Yuan He (源賀) (407 – October 22, 479[1]), né Tufa Poqiang (禿髮破羌), Xianbei name Hedouba (賀豆跋), formally Prince Xuan of Longxi (隴西宣王), was a high-ranking official of the Xianbei-led Northern Wei dynasty of China. He was a son of Southern Liang's last prince Tufa Rutan, and after Southern Liang's destruction he fled to Northern Wei and began to serve as an official, gradually reaching positions of great power during the reigns of Emperor Wencheng and Emperor Xianwen.


Tufa Poqiang was born in 407, 5 years after his father Tufa Rutan had become Southern Liang's prince. After Southern Liang was destroyed by Western Qin in 414, Tufa He appeared to have, along with his father and most of his family, surrendered to Western Qin's prince Qifu Chipan. After his older brother Tufa Hutai (禿髮虎台) and sister Princess Tufa (Qifu Chipan's wife) were executed in 423, after their failed plot to assassinate Qifu Chipan, Tufa Poqiang, along with a number of his brothers and other relatives, first fled to Northern Liang, and then to Northern Wei. He was created the Marquess of Xiping, and Emperor Mingyuan was particularly amazed at his talents. Because the Tufa clan and Emperor Mingyuan's Tuoba clan traced their lines to a common ancestor, Emperor Mingyuan changed Tufa Poquiang's surname to Yuan (源), meaning "origin."

During Emperor Mingyuan's and Emperor Taiwu's reignsEdit

Tufa Poqiang, now named Yuan Poqiang, soon became a Northern Wei general. Because he was able to defeat a number of rebellious tribes, he received repeated promotions.

When Emperor Mingyuan's son Emperor Taiwu made a major attack on Northern Liang in 439, intending to destroy it and annex its territory, Yuan was his guide. Yuan was able to persuade a number of Xianbei tribes, which had been subjects of his grandfather Tufa Sifujian (禿髮思復犍), to submit to the Northern Wei army, greatly helping Northern Wei forces with their food supplies during the successful siege of Northern Liang's capital Guzang (姑臧, in modern Wuwei, Gansu). For his contributions, Yuan's title was upgraded to Duke of Xiping. He appeared to be uninvolved in the subsequent rebellion by his brother Tufa Baozhou (禿髮保周), and he was not punished on account of Tufa Baozhou's rebellion. He followed Emperor Taiwu on campaigns against Rouran and the Xiongnu rebel Gai Wu (蓋吳), and he often was on the frontlines, not fearing for his own safety. Emperor Taiwu warned him against being overly aggressive, and changed his personal name from Poqiang (meaning "defeat the Qiang") to He (meaning "congratulations"), believing the name to fit better.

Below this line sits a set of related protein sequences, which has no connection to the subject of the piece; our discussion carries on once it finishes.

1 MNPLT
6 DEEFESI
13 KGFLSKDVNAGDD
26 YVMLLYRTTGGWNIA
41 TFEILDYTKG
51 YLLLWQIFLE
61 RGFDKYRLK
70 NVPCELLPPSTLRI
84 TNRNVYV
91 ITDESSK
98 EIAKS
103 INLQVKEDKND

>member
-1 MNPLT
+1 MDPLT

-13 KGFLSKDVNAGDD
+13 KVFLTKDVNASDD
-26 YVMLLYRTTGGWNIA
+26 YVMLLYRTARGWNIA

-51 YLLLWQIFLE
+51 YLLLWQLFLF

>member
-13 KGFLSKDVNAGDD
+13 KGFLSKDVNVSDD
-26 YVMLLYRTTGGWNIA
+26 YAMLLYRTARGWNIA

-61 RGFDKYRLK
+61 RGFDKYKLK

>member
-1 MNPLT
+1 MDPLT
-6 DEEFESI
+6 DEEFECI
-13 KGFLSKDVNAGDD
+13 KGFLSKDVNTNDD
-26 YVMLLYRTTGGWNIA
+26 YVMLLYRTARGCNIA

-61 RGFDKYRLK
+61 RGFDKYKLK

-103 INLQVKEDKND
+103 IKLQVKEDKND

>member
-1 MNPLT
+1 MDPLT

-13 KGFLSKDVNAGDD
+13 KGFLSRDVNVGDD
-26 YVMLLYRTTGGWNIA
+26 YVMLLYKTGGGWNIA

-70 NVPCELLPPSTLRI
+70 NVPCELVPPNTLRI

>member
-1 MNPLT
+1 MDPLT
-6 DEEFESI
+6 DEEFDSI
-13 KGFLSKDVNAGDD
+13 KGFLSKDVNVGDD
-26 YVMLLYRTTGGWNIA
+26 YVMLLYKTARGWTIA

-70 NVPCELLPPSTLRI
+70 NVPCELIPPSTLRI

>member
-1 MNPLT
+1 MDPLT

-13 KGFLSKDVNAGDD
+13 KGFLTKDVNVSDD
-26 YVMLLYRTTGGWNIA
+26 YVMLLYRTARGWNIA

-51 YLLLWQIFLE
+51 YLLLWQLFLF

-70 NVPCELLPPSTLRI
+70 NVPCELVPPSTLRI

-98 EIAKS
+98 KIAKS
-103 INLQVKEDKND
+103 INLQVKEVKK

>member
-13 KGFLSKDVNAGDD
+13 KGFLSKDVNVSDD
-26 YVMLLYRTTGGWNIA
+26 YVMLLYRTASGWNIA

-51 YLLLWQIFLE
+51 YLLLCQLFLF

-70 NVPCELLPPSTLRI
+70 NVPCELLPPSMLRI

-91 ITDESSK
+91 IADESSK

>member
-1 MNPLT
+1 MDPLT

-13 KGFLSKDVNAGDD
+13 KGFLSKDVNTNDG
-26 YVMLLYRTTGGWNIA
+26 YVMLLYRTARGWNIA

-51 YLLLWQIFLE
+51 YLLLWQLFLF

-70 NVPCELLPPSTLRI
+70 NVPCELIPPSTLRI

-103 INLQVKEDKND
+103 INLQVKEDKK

After Emperor Taiwu was assassinated by the eunuch Zong Ai in 452, Zong initially made Emperor Taiwu's son Tuoba Yu the Prince of Nan'an emperor, and then assassinated Tuoba Yu as well. Yuan He started a coup d'état, in alliance with other officials Dugu Ni (獨孤尼), Baba Kehou (拔拔渴侯), and Buliugu Li, and overthrew Zong, placing Emperor Taiwu's pre-deceased crown prince Tuoba Huang's son Tuoba Jun on the throne as Emperor Wencheng.

During Emperor Wencheng's reignEdit

As one of the officials who were responsible for Emperor Wencheng's becoming emperor, Yuan He was exceedingly trusted by the emperor, and during the internecine struggles between imperial officials during Emperor Wencheng's early reign, he not only did not suffer but prospered. His title was upgraded to Prince of Xiping. On one occasion in 452, Emperor Wencheng told him to take whatever reward he wished from the imperial treasury, and he declined on account that the imperial treasury needed to conserve in order to be able to fight Liu Song and Rouran. When Emperor Wencheng insisted, he only took one warhorse. It was also around that time that, based on Yuan He's suggestion, the Northern Wei laws were made slightly more lenient; previously, accused treasonous persons' male relatives were all executed as well, and under Yuan He's proposal, the law was changed that those males under 12 would not be executed but only be made slaves.